It should be clear that General Relativity describes gravitation in terms of curvature of spacetime and reduces to Special Theory of Relativity for Local Inertial Frame (LIF). However, it is important to explicitly check that the description reduces to the Newtonian treatment when we select the correct boundary conditions.
These conditions, referred to as the Newtonian limit, are applicable to physical systems exhibiting:
- objects moving relatively slowly (compared to the speed of light).
- weak gravitional field.
- gravitational field does not change with time, ie it is static.
Mathematically, this leads to the following approximations:
- v <<c
- Without gravitation, spacetime possesses the Minkowski metric ημν. Weak gravitational fields only cause small curvatures of spacetime. Therefore, we assume that coordinates exist, such that the metric takes the following form gμν = ημν + hμν with | hμν|<<1
- the time-component (ie the 0th component of the particle's vector) dominates the other (spatial) components. For i=1,2,3 we have dxi<<dt
So far, we have used the Newtonian limit approximation in two use cases:
- for retrieving the Newtonian gravitational law of motion a = - ∇Φ (acceleration = - gradient of gravitational field) from the geodesic equation - see Geodesic equation in the Newtonian Limit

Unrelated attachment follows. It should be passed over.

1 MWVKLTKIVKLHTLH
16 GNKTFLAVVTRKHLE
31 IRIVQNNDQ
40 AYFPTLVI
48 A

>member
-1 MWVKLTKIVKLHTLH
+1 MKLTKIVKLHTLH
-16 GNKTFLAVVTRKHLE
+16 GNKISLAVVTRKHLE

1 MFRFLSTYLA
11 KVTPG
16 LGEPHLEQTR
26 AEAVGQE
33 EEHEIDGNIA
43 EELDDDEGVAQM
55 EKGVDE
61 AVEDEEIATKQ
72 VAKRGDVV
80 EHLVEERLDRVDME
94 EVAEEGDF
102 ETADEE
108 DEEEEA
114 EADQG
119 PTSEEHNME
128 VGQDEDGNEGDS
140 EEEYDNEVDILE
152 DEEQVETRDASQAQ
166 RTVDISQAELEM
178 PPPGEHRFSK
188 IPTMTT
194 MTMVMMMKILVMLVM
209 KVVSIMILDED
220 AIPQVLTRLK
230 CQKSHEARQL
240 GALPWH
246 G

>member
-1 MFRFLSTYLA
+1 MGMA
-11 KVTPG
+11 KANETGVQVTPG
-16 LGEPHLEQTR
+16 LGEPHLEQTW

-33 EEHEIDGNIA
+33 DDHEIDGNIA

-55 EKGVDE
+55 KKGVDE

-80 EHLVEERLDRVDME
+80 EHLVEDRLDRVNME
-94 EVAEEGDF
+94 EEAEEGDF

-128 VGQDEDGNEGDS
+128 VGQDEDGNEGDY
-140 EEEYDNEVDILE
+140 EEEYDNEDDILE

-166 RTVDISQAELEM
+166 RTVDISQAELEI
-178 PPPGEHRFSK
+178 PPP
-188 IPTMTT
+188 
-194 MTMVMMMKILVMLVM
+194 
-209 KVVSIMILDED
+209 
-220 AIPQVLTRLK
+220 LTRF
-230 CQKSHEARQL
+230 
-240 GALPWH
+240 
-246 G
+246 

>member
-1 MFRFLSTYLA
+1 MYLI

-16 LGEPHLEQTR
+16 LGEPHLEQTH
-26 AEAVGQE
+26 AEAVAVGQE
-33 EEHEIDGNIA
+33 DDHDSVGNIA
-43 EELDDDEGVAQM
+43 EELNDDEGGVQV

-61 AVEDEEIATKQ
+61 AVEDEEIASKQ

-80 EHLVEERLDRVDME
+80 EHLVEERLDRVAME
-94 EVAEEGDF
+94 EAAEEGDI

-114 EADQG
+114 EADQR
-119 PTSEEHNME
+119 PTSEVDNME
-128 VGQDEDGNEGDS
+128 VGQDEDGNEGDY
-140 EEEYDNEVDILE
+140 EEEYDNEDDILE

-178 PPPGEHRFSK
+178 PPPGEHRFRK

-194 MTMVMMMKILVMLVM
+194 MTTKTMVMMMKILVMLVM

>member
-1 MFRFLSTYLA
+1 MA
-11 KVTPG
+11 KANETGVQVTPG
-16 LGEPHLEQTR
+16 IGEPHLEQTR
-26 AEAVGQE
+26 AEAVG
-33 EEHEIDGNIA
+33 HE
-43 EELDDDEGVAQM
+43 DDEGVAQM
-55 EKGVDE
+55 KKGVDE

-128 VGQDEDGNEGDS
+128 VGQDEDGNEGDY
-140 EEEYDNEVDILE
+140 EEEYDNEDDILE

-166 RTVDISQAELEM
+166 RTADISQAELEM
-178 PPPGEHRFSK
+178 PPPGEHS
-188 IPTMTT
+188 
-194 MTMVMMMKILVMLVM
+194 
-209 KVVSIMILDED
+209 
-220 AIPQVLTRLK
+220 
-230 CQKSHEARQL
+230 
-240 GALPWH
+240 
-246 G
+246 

- for deducing the exact value of the proportional constant K=-8πG/c4 in the Einstein's field equation from the equivalent Poisson's differential equation for the potential in terms of the matter density ρ and Newton's gravitationnal constant G ∇2Φ = 4πGρ - see Einstein Field Equations for the full demonstration.
Newton gravity as the curvature of the time
Curvature in time is nothing more than the gravitational redshift: time advances at different rates in different places, so time is curved.
And gravitational redshift is enough to ensure that free-falling bodies follow their Newtonian trajectories.
All of Newtonian gravitation is simply the curvature of time.
Now it is time to raise an interesting question: what could be a curved spacetime picture for Newtonian gravitation? Put it in other words, how do we reconcile the parabolic movement of projectiles as observed on Earth (weak gravitational field) with Einstein's spacetime curvature vision?
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